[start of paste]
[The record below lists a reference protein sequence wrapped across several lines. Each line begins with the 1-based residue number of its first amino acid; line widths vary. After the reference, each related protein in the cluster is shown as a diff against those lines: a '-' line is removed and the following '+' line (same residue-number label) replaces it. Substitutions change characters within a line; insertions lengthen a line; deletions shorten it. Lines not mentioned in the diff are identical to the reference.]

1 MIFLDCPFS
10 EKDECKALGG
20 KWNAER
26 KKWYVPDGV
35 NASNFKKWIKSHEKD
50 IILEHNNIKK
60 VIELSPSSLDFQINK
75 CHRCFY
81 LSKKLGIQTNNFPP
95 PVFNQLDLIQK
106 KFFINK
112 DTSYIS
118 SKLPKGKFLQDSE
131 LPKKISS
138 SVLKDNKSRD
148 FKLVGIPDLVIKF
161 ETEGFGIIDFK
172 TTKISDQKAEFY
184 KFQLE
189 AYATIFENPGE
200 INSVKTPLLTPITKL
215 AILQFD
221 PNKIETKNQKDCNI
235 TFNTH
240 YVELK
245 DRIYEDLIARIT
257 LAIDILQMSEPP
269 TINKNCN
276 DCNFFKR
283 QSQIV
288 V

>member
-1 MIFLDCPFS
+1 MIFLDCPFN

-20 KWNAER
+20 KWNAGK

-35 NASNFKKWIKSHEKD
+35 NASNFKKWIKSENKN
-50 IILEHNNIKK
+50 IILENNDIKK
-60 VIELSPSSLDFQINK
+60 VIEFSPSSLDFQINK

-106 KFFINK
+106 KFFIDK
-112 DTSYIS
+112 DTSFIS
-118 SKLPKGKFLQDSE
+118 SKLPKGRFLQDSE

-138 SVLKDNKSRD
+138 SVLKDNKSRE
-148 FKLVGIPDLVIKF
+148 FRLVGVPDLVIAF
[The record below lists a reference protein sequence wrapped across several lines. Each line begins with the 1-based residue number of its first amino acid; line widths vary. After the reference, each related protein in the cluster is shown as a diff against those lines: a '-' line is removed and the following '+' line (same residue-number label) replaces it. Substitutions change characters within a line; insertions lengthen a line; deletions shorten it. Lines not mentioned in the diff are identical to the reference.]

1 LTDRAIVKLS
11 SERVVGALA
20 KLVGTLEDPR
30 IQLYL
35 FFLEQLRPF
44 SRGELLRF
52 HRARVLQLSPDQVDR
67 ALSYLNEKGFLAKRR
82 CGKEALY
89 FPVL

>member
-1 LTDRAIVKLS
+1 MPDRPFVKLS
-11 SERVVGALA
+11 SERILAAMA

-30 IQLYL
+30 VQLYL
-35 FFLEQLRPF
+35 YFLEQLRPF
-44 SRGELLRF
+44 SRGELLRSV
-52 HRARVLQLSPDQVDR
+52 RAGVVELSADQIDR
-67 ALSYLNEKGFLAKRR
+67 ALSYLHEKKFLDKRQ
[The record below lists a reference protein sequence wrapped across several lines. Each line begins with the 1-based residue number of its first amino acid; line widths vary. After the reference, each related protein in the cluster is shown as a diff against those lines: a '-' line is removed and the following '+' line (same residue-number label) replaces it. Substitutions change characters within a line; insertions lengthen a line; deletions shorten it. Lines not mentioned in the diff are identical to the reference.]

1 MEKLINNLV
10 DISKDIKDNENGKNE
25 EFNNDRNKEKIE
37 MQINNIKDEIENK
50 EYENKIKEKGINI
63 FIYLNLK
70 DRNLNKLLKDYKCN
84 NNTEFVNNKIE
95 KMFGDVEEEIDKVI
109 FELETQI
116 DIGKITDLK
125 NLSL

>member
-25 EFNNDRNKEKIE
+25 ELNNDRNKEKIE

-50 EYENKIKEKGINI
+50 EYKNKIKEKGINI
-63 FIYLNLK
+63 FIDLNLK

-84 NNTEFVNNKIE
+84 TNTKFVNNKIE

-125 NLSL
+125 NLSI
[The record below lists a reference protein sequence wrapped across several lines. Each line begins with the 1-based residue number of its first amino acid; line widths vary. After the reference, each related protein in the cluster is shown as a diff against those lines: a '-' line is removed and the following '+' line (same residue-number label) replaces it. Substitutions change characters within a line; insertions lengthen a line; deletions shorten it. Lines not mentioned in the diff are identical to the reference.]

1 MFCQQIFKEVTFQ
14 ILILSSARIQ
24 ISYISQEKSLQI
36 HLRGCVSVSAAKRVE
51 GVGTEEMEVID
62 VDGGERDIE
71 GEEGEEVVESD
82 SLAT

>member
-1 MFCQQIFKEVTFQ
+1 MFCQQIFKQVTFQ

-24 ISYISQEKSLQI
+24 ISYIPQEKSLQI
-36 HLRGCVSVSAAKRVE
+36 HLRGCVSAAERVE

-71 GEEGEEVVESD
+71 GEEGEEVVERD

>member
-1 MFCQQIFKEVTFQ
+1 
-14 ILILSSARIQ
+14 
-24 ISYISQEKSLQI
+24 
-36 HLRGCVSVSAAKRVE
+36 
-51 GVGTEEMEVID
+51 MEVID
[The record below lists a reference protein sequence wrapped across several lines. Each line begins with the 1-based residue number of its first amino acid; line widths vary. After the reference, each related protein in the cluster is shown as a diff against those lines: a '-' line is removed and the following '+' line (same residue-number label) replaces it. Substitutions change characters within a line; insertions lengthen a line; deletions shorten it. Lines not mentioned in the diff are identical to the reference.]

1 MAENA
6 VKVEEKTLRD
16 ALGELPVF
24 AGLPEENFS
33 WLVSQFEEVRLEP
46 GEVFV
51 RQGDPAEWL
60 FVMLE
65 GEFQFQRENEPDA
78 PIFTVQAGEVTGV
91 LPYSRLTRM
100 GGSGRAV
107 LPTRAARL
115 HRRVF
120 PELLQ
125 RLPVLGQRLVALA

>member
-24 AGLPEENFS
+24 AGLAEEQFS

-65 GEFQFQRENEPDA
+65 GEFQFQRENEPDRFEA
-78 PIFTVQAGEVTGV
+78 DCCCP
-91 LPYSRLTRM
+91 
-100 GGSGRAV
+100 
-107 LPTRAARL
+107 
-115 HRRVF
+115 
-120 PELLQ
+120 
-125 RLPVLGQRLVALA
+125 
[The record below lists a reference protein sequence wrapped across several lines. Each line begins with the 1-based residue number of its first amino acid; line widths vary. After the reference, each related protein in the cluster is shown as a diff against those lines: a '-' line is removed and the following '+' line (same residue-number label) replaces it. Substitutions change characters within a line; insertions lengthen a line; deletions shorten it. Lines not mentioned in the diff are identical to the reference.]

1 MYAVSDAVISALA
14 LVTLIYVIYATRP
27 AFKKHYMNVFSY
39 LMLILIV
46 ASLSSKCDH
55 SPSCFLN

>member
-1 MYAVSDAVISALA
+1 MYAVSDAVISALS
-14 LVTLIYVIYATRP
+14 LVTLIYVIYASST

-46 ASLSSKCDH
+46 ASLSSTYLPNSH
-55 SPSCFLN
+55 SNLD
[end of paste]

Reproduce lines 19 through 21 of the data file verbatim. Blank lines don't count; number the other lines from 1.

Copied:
172 TTKISDQKAEFY
184 KFQLE
189 AYATIFENPGE